In this post-award bid protest case, a task order from the Department of Labor seeking quotations for the maintenance and operation of its Integrated Management Information System drew three contractors. The winner, Microtechnologies, LLC, bid almost $40 million. A rival, Med Trends, Inc, bid almost $17 million – less than half as much. Remarkably, the high bidder won. The case is Med Trends, Inc. v. United States, 2011 U.S. Claims LEXIS 1872 (September 13, 2011).
The Agency considered the bids on a “best value” analysis, wherein price (obviously) was less important than other factors. It relied heavily on its independent government cost estimate (“IGCE”), which was based on historical contracting pricing data from other, similar contracts.
Med Trends argued that the Agency’s price analysis and its best-value tradeoff were both arbitrary and capricious and, therefore, unreasonable.
The Court held that the price analysis was not arbitrary or capricious. Med Trends had argued that the price comparison failed to be adjusted to material difference between the terms of the acquisitions – that the analysis was not necessarily an “apples to apples” comparison. The Court wrote that there was nothing in the record proving this was the case and that the FAR specifically allows the use of an IGCE absent evidence to the contrary.
The Court held that the best-value tradeoff was not arbitrary or capricious. Med Trends had argued that the best-value tradeoff was really based solely on price quotations and the IGCE. It also argued that the Contracting Officer did not analyze, as was promised in a published Q&A, the quality of the contractor’s Level of Effort estimates. The Court wrote that the Contracting Officer, using a rating system of technical approach, past performance, and price, had a rational basis for awarding the contract to Microtechnologies due to its superior ratings and despite the significant difference in price. The Court disagreed with Med Trends that the Q&A promised any special analysis.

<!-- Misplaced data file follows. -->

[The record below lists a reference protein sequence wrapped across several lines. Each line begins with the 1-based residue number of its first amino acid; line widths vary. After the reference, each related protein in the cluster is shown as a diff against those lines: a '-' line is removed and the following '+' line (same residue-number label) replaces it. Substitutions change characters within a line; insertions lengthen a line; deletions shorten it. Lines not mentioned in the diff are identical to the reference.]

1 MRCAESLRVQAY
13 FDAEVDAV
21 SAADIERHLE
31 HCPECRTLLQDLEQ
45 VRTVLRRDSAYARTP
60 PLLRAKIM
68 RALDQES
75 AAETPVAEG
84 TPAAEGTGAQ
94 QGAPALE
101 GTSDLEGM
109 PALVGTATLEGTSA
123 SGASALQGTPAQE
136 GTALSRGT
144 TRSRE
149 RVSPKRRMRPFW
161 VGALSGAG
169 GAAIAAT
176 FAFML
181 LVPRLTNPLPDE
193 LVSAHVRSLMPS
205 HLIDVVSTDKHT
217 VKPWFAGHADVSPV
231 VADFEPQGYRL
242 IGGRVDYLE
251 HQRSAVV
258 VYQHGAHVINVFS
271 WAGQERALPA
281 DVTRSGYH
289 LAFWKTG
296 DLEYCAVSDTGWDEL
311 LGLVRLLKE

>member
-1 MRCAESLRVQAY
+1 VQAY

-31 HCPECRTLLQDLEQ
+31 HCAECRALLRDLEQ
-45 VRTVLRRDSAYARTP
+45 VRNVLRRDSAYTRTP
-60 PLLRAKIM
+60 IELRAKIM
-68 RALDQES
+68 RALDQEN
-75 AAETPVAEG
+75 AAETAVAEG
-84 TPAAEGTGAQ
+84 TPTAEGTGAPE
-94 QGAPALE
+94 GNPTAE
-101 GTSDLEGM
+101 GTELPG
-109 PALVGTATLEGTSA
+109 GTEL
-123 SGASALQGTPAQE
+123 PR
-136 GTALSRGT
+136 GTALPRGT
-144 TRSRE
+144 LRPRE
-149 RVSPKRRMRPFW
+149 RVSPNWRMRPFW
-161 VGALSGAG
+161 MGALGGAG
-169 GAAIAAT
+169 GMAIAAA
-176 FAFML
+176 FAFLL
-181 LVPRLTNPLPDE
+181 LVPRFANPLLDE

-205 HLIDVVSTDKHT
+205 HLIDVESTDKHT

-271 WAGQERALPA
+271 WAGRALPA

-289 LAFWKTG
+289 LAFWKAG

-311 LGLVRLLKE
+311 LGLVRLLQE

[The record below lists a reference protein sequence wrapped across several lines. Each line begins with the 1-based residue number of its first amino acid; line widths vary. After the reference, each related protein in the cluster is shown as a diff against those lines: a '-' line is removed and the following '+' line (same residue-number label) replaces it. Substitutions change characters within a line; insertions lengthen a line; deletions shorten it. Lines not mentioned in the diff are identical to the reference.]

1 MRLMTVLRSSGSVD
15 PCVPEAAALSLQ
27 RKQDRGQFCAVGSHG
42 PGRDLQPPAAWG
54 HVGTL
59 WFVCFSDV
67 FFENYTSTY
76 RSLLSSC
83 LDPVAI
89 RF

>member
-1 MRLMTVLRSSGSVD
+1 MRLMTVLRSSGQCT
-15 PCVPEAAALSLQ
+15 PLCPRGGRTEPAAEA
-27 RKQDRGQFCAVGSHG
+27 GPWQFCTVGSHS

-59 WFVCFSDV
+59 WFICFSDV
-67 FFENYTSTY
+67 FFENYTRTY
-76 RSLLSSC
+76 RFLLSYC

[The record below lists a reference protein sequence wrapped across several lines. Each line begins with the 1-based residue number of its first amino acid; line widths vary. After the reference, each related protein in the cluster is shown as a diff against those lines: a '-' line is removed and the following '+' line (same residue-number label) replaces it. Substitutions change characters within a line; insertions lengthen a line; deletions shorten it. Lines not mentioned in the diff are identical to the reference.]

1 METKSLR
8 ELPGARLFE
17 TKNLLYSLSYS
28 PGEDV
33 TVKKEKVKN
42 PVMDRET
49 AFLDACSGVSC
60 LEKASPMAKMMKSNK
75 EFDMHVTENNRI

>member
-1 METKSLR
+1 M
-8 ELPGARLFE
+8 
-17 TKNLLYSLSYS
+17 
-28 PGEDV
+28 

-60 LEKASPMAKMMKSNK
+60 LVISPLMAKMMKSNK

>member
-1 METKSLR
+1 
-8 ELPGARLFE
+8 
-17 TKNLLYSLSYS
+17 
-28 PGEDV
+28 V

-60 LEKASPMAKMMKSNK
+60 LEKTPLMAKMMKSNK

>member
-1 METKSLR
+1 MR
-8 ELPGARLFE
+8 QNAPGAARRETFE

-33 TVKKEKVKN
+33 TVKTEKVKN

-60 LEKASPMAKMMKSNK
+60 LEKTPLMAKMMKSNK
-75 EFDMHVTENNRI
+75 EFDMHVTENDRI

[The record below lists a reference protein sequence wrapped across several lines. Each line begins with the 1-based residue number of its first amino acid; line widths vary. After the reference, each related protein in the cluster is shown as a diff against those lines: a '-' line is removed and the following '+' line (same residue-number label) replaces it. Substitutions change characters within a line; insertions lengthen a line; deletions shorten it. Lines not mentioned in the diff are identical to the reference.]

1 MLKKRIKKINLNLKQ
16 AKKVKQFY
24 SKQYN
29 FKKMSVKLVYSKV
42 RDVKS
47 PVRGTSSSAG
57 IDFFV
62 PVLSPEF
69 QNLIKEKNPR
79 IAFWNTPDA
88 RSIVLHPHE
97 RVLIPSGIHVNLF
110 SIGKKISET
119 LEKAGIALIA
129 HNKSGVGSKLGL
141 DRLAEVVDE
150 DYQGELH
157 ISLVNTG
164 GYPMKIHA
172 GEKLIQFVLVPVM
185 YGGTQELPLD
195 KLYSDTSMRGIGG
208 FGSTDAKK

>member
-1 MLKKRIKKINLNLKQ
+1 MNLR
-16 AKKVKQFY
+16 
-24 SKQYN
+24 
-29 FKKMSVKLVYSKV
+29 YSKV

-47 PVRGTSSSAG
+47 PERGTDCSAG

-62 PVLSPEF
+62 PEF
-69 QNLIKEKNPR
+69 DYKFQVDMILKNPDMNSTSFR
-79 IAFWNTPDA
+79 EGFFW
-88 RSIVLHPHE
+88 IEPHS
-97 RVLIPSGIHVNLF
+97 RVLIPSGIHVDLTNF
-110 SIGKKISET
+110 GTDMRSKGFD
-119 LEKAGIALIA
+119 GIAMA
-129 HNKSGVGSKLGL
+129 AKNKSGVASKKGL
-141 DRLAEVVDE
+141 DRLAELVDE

This case is being appealed to the United States Court of Appeals for the Federal Circuit in order to test the common reliance by the government on IGCEs. For policy reasons, it does seem odd that an agency can estimate how much something should cost and then treat a low price bid by a contractor as a negative factor. This effectively creates a bias against contractor efficiencies and taxpayer savings. Just because “we always did it that way” doesn’t mean that a future contractor can’t “do it better.”
Albo & Oblon are bid protest attorneys and government contracts lawyers.